C.J. doesn’t have the power that Adrian Peterson has, but his burst, top-end speed, and incredible feet make him the superior back.  There’s still a long season ahead, but Johnson just might be the first back in NFL history to surpass 2,000 yards rushing in two consecutive seasons.

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NFL Football is upon us in less than 24 hours — Thoughts on Minnesota at New Orleans

Posted by RichieZ23 on September 8, 2010

Wow, I really need to get into a habit of updating this.  After that hiatus, I have fallen out a bit.

In less than 24 hours, the 2010 NFL season will be upon us.  We all finally got our first taste of real football this past weekend with NCAA football kicking off.  Boise and V-Tech?  Boise looked good don’t get me wrong, but they were an experienced team going up against a very young VT defense.  There was no reason for them to lose that game, but let’s not act like anyone thinks they’re the third best team in the country.  It’s kind of ridiculous that after the first week, we pretty much know Boise will be playing in a National Title game.  Playoffs are needed, just like the NFL.

Which gets me back to point.  The NFL season awaits us as the Vikings and Saints will do battle at 7 :30 p.m. Thursday night on ESPN in a rematch of the NFC title game last year in which Brett Favre got destroyed by the Saints — to which he still has not fully recovered.  Regardless, no one expected a 40-year old man to go out there last season and set the league on fire like he’s 30.

Brett Favre injured his ankle during last year's NFC Championship game and is still not fully recovered.

Minnesota in 2010

No Sydney Rice for 8 games, and an ankle that requires injections of lubricant lead us to believe that Favre will not repeat his statistical performance of last season.  Even if he was healthy and had Rice for the whole year, it’s hard to surpass 4,202 yards, 33 touchdowns, and only SEVEN interceptions!  Are you kidding me?  Brett Favre throwing just seven picks?  (Don’t worry he returned to form just in time for the playoffs.)  His 68.4-percent completion percentage and quarterback rating of 107.2 broke his prior career highs of 66.5-percent and 99.5 quarterback rating.  No way anything remotely close to Favre’s 09 performance happens again.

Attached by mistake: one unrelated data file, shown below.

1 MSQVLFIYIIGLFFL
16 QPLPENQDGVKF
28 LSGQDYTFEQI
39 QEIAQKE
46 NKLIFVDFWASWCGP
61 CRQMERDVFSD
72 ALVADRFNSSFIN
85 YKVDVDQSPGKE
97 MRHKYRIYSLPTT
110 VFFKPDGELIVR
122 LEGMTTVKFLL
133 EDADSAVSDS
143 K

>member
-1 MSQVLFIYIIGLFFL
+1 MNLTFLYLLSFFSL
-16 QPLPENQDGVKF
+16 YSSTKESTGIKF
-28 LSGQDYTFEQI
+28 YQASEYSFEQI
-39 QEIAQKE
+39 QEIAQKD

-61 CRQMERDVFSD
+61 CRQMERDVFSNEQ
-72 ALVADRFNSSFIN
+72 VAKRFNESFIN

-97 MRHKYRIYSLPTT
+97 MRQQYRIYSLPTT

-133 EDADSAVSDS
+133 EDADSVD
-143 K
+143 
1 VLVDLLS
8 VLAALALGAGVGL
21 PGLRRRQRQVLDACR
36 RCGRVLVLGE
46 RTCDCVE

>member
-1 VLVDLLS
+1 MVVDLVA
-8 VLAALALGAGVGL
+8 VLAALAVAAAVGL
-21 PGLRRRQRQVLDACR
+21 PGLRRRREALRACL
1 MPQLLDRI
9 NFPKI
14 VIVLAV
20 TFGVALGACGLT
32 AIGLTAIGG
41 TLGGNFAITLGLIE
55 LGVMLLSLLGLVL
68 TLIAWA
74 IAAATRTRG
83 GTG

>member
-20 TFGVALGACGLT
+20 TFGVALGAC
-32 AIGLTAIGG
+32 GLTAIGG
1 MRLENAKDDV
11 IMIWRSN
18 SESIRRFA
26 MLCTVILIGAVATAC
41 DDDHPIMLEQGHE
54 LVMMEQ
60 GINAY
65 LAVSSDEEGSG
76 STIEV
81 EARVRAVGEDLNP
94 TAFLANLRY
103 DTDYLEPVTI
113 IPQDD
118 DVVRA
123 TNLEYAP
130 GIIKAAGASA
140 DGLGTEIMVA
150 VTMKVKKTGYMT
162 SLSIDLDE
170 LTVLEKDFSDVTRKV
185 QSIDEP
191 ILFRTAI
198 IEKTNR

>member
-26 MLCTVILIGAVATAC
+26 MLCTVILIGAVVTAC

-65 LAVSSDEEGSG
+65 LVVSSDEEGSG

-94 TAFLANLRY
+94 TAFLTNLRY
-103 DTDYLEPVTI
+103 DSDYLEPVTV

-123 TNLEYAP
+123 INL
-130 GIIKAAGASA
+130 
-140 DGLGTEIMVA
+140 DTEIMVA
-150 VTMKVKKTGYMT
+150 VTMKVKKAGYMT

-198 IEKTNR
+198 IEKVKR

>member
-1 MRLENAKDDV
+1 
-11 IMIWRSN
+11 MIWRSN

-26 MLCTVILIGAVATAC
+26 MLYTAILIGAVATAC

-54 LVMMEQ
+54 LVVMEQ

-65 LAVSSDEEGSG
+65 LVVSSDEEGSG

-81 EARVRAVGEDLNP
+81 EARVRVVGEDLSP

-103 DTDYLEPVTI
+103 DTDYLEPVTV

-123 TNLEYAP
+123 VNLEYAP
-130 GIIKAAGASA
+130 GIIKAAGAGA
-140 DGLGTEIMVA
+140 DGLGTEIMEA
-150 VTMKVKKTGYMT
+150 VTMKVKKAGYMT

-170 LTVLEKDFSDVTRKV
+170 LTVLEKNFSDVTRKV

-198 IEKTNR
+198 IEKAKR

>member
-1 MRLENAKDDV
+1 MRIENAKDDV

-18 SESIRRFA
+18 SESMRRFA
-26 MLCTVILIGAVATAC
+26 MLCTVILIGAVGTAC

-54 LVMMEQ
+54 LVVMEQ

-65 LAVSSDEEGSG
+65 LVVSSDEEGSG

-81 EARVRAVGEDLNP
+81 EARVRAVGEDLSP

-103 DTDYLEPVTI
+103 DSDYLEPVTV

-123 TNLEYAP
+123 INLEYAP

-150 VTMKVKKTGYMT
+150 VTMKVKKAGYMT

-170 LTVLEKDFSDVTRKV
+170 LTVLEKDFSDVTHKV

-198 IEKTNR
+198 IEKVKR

However, I fully believe that Adrian Peterson is going to take the reigns back from Chris Johnson as the best running back in the league.  The Vikings got pass happy last season, and rightfully so.  But now, the Vikings are going to lean heavily on Peterson this year, and I don’t doubt for a second that he will get the job done.  I think his fumble issues are a thing of the past, and that was really his only knock.  He’s stronger than C.J., just as fast, and while doesn’t have the wiggle that Johnson has, breaks more tackles and is a better red-zone back.

No Sydney Rice for 8 games will hurt Minnesota a lot, although their defense is still one of the best in the league.  Jared Allen gets all the attention, but Ray Edwards completes the pass-rushing duo for Minnesota, and then you’ve got the big ol’ Williams brothers in the middle with Pat and Kevin.  Then when you throw in former Hawkeye Chad Greenway, you can see why the Vikings have one of the better front sevens in the league.

I think the Vikings go 10-6 in 2010 and squeeze into the playoffs as a wildcard, with Green Bay running away with the NFC North at 13-3 or 12-4.  Missing Rice for 8 games and Favre playing on a bum ankle will take Minnesota down a notch from last year, although they will still be competitive in 2010, don’t expect to see Favre riding off into the sunset.  His best chance last year ended up in Tracy Porter’s hands with might be one of the most ill-advised throws you will ever see in the playoffs from a veteran such as Favre.

My thoughts on the Saints tomorrow.

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After a multi-month hiatus, I have returned

Posted by RichieZ23 on August 30, 2010

Alright, so those of you who may have been following this blog may have noticed my absence.  Yeah I took a slight vacation called summer.  Sorry, but you dealt with it just fine.

But it’s that time again, and football is in the air.  So I’d like to take this time to say this blog will now be focusing more on football, but more specifically the NFL.  I’m sure I will still have entries devoted to other sports, but for the most part this will be an NFL-focused blog coming up.